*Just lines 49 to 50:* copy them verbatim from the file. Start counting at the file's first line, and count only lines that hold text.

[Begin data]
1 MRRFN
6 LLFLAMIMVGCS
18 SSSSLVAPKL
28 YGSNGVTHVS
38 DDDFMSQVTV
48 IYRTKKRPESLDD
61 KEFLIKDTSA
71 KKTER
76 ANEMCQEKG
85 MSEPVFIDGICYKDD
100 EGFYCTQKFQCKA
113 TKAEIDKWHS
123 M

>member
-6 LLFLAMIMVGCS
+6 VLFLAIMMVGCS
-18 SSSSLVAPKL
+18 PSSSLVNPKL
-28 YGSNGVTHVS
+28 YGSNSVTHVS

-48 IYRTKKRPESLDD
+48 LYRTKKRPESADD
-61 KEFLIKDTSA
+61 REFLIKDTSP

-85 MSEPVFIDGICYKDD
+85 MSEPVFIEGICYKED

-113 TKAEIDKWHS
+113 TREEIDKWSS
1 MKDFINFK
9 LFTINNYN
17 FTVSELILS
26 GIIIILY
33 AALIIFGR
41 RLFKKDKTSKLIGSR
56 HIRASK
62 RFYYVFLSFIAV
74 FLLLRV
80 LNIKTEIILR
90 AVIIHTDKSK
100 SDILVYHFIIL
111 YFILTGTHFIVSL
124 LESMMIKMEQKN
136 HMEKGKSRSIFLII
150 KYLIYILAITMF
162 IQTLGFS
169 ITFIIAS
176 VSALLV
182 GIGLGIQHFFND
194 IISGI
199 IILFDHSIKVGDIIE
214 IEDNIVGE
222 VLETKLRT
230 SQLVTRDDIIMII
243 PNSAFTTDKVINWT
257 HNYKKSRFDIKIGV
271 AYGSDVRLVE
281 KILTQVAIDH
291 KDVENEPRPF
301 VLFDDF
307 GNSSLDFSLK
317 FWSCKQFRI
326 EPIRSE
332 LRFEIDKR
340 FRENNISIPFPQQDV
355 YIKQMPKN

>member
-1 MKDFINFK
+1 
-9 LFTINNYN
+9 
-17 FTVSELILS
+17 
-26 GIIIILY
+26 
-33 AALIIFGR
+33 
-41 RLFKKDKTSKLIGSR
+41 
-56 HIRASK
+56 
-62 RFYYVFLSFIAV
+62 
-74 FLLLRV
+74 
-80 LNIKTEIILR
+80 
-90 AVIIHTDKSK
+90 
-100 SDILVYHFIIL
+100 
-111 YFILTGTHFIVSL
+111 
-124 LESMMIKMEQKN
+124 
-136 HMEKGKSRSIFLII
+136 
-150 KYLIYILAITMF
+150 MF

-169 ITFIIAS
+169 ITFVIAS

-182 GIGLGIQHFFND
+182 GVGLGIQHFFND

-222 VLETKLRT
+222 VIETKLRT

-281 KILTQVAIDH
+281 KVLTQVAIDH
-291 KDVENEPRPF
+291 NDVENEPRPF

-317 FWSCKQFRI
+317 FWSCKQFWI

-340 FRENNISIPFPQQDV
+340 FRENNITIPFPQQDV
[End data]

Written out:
194 IISGI
199 IILFDHSIKVGDIIE